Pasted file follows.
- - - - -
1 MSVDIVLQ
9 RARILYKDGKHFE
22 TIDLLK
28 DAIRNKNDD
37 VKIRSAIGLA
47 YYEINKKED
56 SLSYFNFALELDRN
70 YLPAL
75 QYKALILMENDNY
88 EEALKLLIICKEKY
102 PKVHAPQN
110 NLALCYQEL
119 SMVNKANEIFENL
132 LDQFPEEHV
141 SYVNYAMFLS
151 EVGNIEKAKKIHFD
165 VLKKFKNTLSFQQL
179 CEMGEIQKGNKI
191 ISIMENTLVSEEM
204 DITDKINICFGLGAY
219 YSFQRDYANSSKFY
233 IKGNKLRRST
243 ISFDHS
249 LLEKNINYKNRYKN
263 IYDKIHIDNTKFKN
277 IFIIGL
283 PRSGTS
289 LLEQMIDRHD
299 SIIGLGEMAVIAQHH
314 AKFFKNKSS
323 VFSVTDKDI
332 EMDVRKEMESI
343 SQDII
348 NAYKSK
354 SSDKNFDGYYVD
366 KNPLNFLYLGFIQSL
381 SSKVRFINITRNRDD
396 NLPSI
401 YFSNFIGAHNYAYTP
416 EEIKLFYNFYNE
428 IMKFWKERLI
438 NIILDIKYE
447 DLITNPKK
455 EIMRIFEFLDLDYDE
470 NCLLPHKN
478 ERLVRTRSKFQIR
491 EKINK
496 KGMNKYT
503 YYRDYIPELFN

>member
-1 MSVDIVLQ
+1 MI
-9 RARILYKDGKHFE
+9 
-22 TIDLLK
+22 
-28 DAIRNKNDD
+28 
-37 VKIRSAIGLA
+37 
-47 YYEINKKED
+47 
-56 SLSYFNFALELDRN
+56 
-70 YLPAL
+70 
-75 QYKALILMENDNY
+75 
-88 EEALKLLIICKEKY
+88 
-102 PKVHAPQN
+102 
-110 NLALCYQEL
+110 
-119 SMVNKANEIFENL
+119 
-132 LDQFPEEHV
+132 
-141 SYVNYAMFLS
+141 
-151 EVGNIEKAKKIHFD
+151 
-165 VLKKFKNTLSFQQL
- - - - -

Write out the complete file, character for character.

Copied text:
1 MSVDIVLQ
9 RARILYKDGKHFE
22 TIDLLK
28 DAIRNKNDD
37 VKIRSAIGLA
47 YYEINKKED
56 SLSYFNFALELDRN
70 YLPAL
75 QYKALILMENDNY
88 EEALKLLIICKEKY
102 PKVHAPQN
110 NLALCYQEL
119 SMVNKANEIFENL
132 LDQFPEEHV
141 SYVNYAMFLS
151 EVGNIEKAKKIHFD
165 VLKKFKNTLSFQQL
179 CEMGEIQKGNKI
191 ISIMENTLVSEEM
204 DITDKINICFGLGAY
219 YSFQRDYANSSKFY
233 IKGNKLRRST
243 ISFDHS
249 LLEKNINYKNRYKN
263 IYDKIHIDNTKFKN
277 IFIIGL
283 PRSGTS
289 LLEQMIDRHD
299 SIIGLGEMAVIAQHH
314 AKFFKNKSS
323 VFSVTDKDI
332 EMDVRKEMESI
343 SQDII
348 NAYKSK
354 SSDKNFDGYYVD
366 KNPLNFLYLGFIQSL
381 SSKVRFINITRNRDD
396 NLPSI
401 YFSNFIGAHNYAYTP
416 EEIKLFYNFYNE
428 IMKFWKERLI
438 NIILDIKYE
447 DLITNPKK
455 EIMRIFEFLDLDYDE
470 NCLLPHKN
478 ERLVRTRSKFQIR
491 EKINK
496 KGMNKYT
503 YYRDYIPELFN

>member
-1 MSVDIVLQ
+1 MI
-9 RARILYKDGKHFE
+9 
-22 TIDLLK
+22 
-28 DAIRNKNDD
+28 
-37 VKIRSAIGLA
+37 
-47 YYEINKKED
+47 
-56 SLSYFNFALELDRN
+56 
-70 YLPAL
+70 
-75 QYKALILMENDNY
+75 
-88 EEALKLLIICKEKY
+88 
-102 PKVHAPQN
+102 
-110 NLALCYQEL
+110 
-119 SMVNKANEIFENL
+119 
-132 LDQFPEEHV
+132 
-141 SYVNYAMFLS
+141 
-151 EVGNIEKAKKIHFD
+151 
-165 VLKKFKNTLSFQQL